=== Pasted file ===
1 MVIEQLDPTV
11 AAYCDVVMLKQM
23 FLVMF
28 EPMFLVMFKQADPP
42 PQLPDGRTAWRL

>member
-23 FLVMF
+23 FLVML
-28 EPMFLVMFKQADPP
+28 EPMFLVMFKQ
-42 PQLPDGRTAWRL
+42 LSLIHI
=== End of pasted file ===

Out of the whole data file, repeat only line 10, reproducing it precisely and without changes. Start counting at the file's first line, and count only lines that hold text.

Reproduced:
+28 EPMFLVMFKQ